The General Data Protection Regulation (GDPR) is a binding act which becomes enforceable as of 25th May 2018. It is a single set of unified regulations across the EU.
GDPR regulates how businesses and individuals can gather, store, use and eliminate people's personal data. Until now all EU member states had their own separate laws around processing personal data so this will create stronger and more uniform laws across the EU. Its aim is to provide better protection for individuals around their privacy and personal information. GDPR positives
Undoubtedly this means a lot of change and of course cost to business. But GDPR makes sense. Whilst the policy itself contains a lot of detail, which can feel overwhelming, it is there to ensure that businesses are processing data in a transparent, ethical and secure way. Weeding out unscrupulous practices benefits everybody in the long run and the improved trust that will be created should drive better, more profitable customer engagement.
And it will force organisations to get their houses in order. With serious fines (4% of global turnover or 20m euros) for non compliance it is driving businesses to take a strategic approach to data management, and treat data as the crucial asset it is in this digital age. Who is affected?
GDPR affects any business that is storing personal data on customers, prospects or employees based anywhere in the EU. So regardless of Brexit GDPR is going to affect UK companies doing any form of business with the EU market. What do businesses need to do differently?
Businesses will need to make a number of changes to their processes around data collection and processing, here are some of the key obligations:
Keep calm - it's just best practice!
- Consent to collect and process data must be explicit not implied. Consent must now be obtained via a clear statement or affirmative action from individuals agreeing to the processing of their personal data. Pre-ticked opt in boxes and the like will no longer cut it.
- Data gathered must be freely given, not for example under the duress of not being able to access your services.
- Businesses must be able to account for how and why they hold data. They will need to demonstrate good justification for retaining data to ensure compliance with data privacy and the rights of the individual.
- Businesses must be able to share what data they are holding on an individual, if requested, and must be able to provide their personal data in a commonly readable format to enable data portability.
- They must also erase all personal data if requested to do so by an individual wishing to exercise their "right to be forgotten".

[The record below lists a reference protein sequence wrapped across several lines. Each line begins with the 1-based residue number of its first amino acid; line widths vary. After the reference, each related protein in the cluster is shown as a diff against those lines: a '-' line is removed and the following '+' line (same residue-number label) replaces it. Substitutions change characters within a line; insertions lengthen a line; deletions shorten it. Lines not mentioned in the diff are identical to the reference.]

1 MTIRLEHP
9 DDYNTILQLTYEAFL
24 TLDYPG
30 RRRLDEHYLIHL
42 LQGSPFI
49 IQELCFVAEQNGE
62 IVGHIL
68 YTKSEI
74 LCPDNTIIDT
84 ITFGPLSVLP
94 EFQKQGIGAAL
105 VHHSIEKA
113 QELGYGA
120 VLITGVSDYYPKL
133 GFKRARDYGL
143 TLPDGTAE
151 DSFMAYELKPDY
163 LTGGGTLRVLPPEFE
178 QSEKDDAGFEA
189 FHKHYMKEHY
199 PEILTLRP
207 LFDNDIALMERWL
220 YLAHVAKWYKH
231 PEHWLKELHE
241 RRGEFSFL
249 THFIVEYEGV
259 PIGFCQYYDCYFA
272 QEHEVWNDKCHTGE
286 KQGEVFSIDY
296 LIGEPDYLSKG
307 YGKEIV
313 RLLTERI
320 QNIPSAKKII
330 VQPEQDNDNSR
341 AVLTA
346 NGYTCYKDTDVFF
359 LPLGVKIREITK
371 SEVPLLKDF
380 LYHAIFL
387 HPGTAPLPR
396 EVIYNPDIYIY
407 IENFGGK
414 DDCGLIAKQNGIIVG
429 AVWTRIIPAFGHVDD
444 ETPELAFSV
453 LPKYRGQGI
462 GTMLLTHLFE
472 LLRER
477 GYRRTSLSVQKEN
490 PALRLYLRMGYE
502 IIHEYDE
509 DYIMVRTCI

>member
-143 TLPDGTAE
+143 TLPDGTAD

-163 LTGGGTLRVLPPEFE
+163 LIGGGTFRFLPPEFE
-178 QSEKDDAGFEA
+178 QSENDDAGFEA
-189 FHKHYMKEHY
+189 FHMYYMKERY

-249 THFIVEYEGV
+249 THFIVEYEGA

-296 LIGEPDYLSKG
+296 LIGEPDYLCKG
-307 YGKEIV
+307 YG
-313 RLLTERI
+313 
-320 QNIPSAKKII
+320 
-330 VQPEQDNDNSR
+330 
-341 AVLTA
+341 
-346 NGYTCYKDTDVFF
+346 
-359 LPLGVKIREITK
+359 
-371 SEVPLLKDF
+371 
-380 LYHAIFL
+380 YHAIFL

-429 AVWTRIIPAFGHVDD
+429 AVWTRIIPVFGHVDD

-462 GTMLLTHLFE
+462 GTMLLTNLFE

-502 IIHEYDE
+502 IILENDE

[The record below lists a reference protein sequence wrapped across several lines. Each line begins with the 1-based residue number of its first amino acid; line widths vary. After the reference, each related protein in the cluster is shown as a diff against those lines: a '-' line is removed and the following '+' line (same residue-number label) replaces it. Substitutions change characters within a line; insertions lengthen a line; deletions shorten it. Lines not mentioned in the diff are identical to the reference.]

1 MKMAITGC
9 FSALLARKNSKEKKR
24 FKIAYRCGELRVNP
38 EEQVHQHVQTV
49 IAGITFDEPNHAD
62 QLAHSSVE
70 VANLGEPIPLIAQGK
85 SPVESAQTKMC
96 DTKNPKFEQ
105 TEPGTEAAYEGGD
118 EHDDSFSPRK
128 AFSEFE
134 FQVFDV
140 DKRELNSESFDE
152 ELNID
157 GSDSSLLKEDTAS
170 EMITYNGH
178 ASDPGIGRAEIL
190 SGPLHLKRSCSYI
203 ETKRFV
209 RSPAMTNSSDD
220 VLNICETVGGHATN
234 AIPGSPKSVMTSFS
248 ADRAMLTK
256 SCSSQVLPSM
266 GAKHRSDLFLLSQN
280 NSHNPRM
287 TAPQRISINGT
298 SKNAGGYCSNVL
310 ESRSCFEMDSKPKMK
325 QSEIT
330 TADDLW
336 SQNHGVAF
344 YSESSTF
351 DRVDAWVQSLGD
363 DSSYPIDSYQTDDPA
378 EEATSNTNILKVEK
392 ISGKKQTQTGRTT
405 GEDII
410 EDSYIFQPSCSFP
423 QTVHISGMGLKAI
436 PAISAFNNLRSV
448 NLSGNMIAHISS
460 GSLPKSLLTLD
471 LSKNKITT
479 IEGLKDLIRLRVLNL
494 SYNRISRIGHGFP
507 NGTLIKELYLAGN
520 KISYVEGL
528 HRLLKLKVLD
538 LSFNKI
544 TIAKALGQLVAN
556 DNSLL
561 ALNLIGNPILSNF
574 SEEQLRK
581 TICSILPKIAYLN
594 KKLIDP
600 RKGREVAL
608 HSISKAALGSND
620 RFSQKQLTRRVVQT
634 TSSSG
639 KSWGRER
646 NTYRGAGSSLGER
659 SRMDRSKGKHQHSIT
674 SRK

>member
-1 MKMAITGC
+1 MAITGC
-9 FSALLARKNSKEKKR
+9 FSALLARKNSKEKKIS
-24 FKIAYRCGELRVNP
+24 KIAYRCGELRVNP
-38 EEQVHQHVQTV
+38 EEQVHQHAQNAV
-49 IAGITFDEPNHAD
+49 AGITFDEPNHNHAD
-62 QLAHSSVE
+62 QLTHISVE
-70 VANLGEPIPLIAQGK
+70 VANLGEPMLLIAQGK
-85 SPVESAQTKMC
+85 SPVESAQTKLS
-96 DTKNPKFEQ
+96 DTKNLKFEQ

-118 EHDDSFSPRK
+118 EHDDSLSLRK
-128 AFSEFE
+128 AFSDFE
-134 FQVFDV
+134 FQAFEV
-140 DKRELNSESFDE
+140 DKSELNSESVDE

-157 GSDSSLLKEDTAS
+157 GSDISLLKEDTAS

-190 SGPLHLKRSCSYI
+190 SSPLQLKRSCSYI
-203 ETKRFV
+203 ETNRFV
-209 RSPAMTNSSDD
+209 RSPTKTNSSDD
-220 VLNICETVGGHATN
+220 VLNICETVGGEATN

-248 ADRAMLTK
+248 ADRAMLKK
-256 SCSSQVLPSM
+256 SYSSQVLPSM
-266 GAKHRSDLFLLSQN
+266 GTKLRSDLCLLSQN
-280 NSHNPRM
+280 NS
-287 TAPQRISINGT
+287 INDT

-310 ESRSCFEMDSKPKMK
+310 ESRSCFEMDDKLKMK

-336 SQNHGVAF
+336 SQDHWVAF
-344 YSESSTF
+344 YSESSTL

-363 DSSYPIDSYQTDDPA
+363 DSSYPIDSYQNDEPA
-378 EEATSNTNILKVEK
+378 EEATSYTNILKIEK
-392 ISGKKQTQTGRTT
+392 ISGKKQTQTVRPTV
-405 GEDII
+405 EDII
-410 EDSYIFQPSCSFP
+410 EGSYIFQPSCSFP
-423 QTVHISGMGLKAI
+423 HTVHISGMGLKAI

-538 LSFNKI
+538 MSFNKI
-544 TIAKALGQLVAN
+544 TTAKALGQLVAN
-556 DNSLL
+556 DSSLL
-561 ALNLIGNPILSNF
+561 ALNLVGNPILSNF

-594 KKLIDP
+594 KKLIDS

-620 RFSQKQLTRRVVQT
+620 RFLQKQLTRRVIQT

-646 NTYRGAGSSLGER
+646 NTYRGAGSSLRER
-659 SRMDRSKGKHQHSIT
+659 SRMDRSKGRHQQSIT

- And they must report any breach to the relevant data protection authorities, in the UK this is The Information Commissioner's Office (ICO). In the event of any breach they may be asked to show how they were securing data.
Whilst there is a lot more detail that underpins the various obligations our advice for businesses is to not get too overwhelmed by the legalese or view GDPR as a negative. The requirements of GDPR are really just best practice and overall good data hygiene. From an information security perspective the following should all be part of your process.
- Understand what data you are holding and why.
- Know where and how the data is stored.
- Understand who in your organisation has responsibility for it.
- Encrypt any data you wouldn't want to be disclosed using industry standard encryption.
- Ensure that your employees are generally cyber security aware. Around 16% of breaches are caused by human error but with awareness and training your staff can be a defence rather than a weakness.
- And of course, build your contingency plans - know what you need to do in the hopefully unlikely event of a breach involving data loss.
Hopefully you are well on the way to being GDPR ready by now but if you don't feel you're on track for May 25th we strongly recommend seeking external support. There isn't a one size fits all approach and with no case law or precedent on which to base recommendations it can be hard for companies to judge what measures are appropriate for their business. And "overdoing it" can be crippling to budgets and resource.
PEPCO's category experts and specialist partners help organisations reduce costs and create efficiencies and process improvement. We have a number of partners who offer specialist legal advice around GDPR, access to GDPR workshops and cyber security reviews to include GDPR compliance. Please contact us if you would like to arrange an introduction. N.B. This article is for information only and should not be considered any form of legal advice. Businesses are encouraged to seek appropriate professional advice to ensure they understand the commitments of GDPR as it applies to their specific operation.